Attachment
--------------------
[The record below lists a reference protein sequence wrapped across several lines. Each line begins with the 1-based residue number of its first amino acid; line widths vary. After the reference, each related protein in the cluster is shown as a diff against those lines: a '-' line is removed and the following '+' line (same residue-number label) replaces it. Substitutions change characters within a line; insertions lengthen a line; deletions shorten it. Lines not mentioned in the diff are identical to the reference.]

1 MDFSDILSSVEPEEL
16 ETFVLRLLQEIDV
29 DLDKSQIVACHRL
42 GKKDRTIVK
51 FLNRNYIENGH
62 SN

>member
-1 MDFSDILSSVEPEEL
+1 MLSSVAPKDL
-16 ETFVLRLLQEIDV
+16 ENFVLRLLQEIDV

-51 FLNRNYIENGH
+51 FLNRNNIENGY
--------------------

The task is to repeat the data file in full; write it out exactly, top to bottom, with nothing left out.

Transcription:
[The record below lists a reference protein sequence wrapped across several lines. Each line begins with the 1-based residue number of its first amino acid; line widths vary. After the reference, each related protein in the cluster is shown as a diff against those lines: a '-' line is removed and the following '+' line (same residue-number label) replaces it. Substitutions change characters within a line; insertions lengthen a line; deletions shorten it. Lines not mentioned in the diff are identical to the reference.]

1 MDFSDILSSVEPEEL
16 ETFVLRLLQEIDV
29 DLDKSQIVACHRL
42 GKKDRTIVK
51 FLNRNYIENGH
62 SN

>member
-1 MDFSDILSSVEPEEL
+1 MLSSVAPKDL
-16 ETFVLRLLQEIDV
+16 ENFVLRLLQEIDV

-51 FLNRNYIENGH
+51 FLNRNNIENGY